An early look at the Coyotes’ NHL Draft options at No. 5
Coyotes general manager John Chayka didn’t hesitate when asked what the team’s philosophy would be for the No. 5 overall pick in the 2018 NHL Draft.
“We’re going to take the best player available,” he said. “We need to continue to get better in all positions.”
If you had crossed left-handed defenseman off your list of possible picks, you can undo that strikethrough. At least publicly, the Coyotes are leaving all options on the table as they continue to build their draft board and evaluate talent over the next month-plus before they convene at American Airlines Center in Dallas from June 22-23.
The Buffalo Sabres are going to select Swedish defenseman Rasmus Dahlin with the No. 1 overall pick. While there is no consensus on the picks that follow, it’s a fair bet that the Carolina Hurricanes will select Barrie Colts (Ontario Hockey League) forward Andrei Svechnikov with the No. 2 pick. Svechnikov had 40 goals and 72 points in 44 games last season. He is widely considered the best pure goal scorer in this year’s draft.
“He will definitely put up a lot of points in the NHL,” Chayka said.
Halifax Mooseheads (Quebec Major Junior Hockey League) wing Filip Zadina is a potential pick at No. 3 for the Montreal Canadiens, who need help everywhere. It’s unlikely he’ll slide to No. 5.
If he does, the Coyotes would likely take him because they need more skill and scoring on the wing, and he is a top-five rated player on just about every board you’ll see. The Czech native won the Michael Bossy Trophy as the top professional prospect in the QMJHL after leading rookies with 82 points (44 goals, 38 assists) in 57 games in his first season in North America.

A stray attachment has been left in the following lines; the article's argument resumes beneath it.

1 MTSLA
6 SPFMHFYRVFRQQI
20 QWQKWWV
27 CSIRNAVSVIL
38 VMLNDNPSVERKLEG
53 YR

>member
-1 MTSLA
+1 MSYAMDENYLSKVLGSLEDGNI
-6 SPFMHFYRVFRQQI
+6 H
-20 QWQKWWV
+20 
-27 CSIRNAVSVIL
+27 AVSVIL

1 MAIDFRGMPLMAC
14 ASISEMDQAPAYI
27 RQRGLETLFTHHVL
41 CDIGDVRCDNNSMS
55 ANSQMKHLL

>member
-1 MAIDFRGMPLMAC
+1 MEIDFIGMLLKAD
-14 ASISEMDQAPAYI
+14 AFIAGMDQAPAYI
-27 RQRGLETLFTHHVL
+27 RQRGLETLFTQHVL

After that it’s a crapshoot, dependent on each team’s evaluation of the players that follow. The Coyotes will do more scouting at the World Championship (May 4-20) and the NHL Scouting Combine (May 27-June 2) before finalizing their draft board, but here’s an early look at some of the possibilities at No. 5.
RD Adam Boqvist, Brynas (Sweden) Jr.: He’s right-handed, he’s dynamic, some scouts say he has the offensive toolbox of a forward and he’s been compared to Erik Karlsson. OK, that last part is probably a stretch, but Boqvist is the second highest ranked international skater behind Dahlin after scoring 14 goals and 24 points in 25 games last season. Elite-skilled, right-handed defenseman are unicorns in the NHL. Boqvist won’t turn 18 until August so he’ll need time to develop, but he is an awfully intriguing prospect.
LW Brady Tkachuk, Boston University: If you’ve been living in a yurt in Mongolia, here’s a refresher: Tkachuk is the son of former Coyote Keith Tkachuk and the brother of Calgary Flames wing Matthew Tkachuk. That won’t carry nearly as much marketing weight as some would suggest (nothing close to what Auston Matthews would have brought to Arizona), but Tkachuk is a top-10 pick who has size (6-3, 196 pounds), skill, speed, a quick release and a power forward’s mentality that would likely sit well with coach Rick Tocchet. Tocchet talked this season about needing more players who can create net-front presence. Tkachuk plays that game. He had eight goals and 31 points in 40 games as a freshman at BU. He was Team USA’s captain at the 2017 IIHF U18 World Championship. He’s probably NHL ready.
RW Oliver Wahlstrom, U.S. National Development Team: Wahlstrom is a pure goal scorer whose talents may only be bested by Svechnikov. He had 22 goals and 45 points in 26 games for the USNDT last season; 48 goals and 94 points in 62 games with the U.S. U18 team. At 6-1, 205, Wahlstrom is a two-way power forward. Way back in 2009 when he was 9 years old, he also did this while playing for the Portland Junior Pirates.